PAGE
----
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Moore starts by examining how many new ideas are attacked and ridiculed before they eventually find acceptance in society. He then lays out his thesis of the New Ethics, arguing that humans are simply individual sentient beings, existing alongside a number of other sentient beings, differing only in degree, not in kind. Moore asserts that the Golden Rule, which he calls The Great Law, is applicable to all beings, regardless of their species membership. He contends that the New Ethics is an ethical consequence of Darwin's theory of evolution, which established that all beings are related to each other and that it rejected the anthropocentric belief that non-human animals were produced for the benefit of humans.
Moore then explores human attitudes towards others, looking at both their treatment of other humans and other animals. He laments how humans have become masters over the earth, but have not recognized their responsibilities towards their fellow beings, instead becoming butchers by harming the beings they have duties towards, such as through vivisection, hunting and slaughtering them for food. Moore then criticizes what he considers to be the most common objection to the New Ethics thesis: that it is necessary for humans to exploit others to provide for their needs and desires; he argues that the objection is egotistical because it fails to consider the perspective of the victims. Moore also criticises the claim that humans are required to kill other animals to prevent overpopulation, as well as the use of the survival of the fittest and an appeal to nature as objections against the New Ethics. Moore then sketches the evolutionary development of society—highlighting people such as Copernicus, Galileo and Darwin who have made significant contributions to human progress—and making a case for socialism and the women's movement. He concludes the book by asserting that the popularity or unpopularity of a proposition has no bearing on its truth or falsity and describing his dream of a future celestial civilization where humans are no longer savages and they instead live in justice and brotherhood with every sentient being.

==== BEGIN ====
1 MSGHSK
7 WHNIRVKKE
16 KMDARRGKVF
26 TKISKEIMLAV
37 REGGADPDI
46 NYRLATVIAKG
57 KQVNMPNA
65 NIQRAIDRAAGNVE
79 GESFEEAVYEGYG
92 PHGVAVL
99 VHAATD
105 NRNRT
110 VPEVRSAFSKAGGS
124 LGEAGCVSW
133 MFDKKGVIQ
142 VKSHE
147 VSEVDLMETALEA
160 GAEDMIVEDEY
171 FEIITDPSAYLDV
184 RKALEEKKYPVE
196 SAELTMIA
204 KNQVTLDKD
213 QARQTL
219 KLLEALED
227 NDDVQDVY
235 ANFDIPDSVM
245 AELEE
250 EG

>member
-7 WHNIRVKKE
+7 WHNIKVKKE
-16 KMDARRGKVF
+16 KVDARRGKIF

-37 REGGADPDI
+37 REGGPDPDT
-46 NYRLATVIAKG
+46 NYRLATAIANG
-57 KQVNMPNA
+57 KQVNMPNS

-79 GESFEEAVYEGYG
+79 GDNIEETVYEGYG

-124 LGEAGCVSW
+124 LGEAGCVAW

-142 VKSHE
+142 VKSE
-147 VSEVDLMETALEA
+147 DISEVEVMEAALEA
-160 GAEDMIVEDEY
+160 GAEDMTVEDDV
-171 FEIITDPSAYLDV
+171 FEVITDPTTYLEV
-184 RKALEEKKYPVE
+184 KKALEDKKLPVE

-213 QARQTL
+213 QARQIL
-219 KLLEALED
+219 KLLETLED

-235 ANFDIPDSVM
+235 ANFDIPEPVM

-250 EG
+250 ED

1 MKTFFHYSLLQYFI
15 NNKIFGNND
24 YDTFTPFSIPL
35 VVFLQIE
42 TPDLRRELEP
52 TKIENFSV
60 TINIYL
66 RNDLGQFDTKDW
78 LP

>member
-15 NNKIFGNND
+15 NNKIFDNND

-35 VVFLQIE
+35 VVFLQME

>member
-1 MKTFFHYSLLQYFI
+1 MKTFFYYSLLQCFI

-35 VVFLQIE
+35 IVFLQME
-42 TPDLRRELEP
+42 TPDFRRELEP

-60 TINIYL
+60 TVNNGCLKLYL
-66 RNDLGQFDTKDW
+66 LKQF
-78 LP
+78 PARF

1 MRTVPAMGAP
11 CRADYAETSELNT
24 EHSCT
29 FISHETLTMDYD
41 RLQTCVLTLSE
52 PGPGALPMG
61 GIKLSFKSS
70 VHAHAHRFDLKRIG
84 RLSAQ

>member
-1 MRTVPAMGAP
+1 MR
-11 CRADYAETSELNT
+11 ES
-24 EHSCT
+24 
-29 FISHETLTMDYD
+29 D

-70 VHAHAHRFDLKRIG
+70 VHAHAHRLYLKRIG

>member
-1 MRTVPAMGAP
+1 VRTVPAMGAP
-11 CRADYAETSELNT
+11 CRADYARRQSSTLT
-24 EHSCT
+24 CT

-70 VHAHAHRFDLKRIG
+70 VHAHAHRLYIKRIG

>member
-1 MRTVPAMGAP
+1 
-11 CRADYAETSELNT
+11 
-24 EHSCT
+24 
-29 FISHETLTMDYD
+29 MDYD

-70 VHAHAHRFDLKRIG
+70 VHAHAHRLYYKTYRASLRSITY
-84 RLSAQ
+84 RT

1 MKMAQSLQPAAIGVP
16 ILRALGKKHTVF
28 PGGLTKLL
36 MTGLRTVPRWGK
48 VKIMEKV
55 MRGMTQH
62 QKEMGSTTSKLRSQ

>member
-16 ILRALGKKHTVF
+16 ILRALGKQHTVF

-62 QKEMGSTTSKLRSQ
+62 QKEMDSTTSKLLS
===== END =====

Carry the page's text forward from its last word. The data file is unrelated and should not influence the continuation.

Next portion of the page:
In The Novel and the New Ethics, literary critic Dorothy J. Hale investigates how the contemporary emphasis on literature's social relevance sparks a new ethical description of the novel's social value that is in fact rooted in the modernist notion of narrative form. This "new" ethics of the contemporary moment has its origin in the "new" idea of novelistic form that Henry James inaugurated and which was consolidated through the modernist narrative experiments and was developed over the course of the twentieth century. In Hale's reading, the art of the novel becomes defined with increasing explicitness as an aesthetics of alterity made visible as a formalist ethics. In fact, it is this commitment to otherness as a narrative act which has conferred on the genre an artistic intensity and richness that extends to the novel's every word."The Novel and the New Ethics will be of interest to anyone working in literature, from the nineteenth century to contemporary fiction. But moral philosophers and those interested in the ethical character—or potential—of literature should also find much to enlighten them. Dorothy Hale's approach is undogmatic, her prose sprightly and clear, her judgments fair but shrewd—and, most important, they are not just asserted, but justified." (Source: www.sup.org)